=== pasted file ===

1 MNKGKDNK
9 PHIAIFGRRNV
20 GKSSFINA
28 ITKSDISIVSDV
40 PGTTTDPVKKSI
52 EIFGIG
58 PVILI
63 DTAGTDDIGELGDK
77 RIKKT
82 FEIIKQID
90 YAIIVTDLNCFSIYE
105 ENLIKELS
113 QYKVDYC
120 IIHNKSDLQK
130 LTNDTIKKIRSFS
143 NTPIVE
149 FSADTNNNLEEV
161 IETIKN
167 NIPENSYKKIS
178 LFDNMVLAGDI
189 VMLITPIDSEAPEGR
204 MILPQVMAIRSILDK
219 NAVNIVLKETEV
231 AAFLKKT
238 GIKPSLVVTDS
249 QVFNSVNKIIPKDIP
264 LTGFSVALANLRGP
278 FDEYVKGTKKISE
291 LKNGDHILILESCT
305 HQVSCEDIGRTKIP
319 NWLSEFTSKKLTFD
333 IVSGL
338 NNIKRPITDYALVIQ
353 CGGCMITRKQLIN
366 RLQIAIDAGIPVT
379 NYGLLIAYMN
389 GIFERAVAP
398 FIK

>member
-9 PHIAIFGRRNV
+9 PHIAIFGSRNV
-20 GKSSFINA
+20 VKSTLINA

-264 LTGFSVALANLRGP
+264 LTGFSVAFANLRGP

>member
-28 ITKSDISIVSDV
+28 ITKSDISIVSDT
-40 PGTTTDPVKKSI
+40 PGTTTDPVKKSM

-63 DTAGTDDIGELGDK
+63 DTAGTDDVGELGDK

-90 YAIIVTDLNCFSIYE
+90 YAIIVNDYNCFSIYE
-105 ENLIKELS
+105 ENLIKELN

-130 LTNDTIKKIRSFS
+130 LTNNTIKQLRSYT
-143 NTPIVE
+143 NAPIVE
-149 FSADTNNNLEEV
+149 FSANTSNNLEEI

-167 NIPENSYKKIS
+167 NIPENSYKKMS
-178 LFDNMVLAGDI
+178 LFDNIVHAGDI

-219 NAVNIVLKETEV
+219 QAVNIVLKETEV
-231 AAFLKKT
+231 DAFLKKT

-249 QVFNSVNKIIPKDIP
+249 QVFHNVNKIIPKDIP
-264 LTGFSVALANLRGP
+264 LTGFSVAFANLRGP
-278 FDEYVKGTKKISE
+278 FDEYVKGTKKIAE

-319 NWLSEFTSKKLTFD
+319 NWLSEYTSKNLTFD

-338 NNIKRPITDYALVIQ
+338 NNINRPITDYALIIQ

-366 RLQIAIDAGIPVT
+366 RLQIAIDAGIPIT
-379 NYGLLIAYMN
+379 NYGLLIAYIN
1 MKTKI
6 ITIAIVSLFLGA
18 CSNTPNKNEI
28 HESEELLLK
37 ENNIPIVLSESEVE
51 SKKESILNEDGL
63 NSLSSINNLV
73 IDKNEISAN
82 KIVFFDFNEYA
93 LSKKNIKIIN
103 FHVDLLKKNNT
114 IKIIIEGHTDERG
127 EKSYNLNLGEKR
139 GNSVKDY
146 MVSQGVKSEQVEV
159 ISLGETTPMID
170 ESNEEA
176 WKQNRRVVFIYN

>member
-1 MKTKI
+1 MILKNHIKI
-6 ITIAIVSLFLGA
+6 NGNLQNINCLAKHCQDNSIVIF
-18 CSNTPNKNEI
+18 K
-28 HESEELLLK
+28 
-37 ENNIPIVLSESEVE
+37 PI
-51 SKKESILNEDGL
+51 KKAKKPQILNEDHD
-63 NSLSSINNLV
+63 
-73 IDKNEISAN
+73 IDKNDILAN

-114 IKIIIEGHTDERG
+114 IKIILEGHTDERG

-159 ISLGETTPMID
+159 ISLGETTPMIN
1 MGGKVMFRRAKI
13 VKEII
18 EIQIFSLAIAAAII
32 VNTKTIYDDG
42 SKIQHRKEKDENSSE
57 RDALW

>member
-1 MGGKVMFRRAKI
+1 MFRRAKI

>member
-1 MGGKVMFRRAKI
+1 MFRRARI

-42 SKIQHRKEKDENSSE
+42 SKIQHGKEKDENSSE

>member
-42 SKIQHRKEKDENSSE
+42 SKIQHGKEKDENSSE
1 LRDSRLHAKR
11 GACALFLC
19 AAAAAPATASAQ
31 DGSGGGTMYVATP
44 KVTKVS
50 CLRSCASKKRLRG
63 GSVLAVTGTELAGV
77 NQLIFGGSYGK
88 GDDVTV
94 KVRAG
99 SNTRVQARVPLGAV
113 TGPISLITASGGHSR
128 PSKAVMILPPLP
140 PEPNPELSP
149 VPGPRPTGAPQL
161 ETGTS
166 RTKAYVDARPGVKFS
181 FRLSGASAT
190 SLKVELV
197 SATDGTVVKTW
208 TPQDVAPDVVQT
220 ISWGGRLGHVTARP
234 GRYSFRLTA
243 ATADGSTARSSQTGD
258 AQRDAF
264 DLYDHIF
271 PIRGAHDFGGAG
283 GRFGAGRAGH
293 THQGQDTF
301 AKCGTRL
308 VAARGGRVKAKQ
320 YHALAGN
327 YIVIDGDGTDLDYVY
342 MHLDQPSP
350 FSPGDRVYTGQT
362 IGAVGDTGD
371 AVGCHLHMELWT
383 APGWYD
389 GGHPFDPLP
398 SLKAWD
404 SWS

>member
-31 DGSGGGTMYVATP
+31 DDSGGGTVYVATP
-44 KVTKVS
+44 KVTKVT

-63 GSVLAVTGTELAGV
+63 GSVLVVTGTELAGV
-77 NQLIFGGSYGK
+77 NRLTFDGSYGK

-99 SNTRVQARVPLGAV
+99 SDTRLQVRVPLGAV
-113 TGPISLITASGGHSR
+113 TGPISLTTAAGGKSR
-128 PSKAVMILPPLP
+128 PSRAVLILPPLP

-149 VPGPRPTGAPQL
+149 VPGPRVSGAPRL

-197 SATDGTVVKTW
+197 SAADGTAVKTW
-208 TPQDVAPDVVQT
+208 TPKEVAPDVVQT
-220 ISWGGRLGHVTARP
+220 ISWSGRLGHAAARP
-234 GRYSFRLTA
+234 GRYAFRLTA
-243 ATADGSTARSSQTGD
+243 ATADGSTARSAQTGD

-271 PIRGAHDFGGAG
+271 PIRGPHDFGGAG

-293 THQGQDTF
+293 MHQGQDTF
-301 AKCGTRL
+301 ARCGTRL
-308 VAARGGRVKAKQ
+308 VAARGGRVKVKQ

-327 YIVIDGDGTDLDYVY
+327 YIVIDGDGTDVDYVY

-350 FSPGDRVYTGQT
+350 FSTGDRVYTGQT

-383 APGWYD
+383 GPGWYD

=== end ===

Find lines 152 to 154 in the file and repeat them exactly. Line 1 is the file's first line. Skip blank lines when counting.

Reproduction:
113 TGPISLITASGGHSR
128 PSKAVMILPPLP
140 PEPNPELSP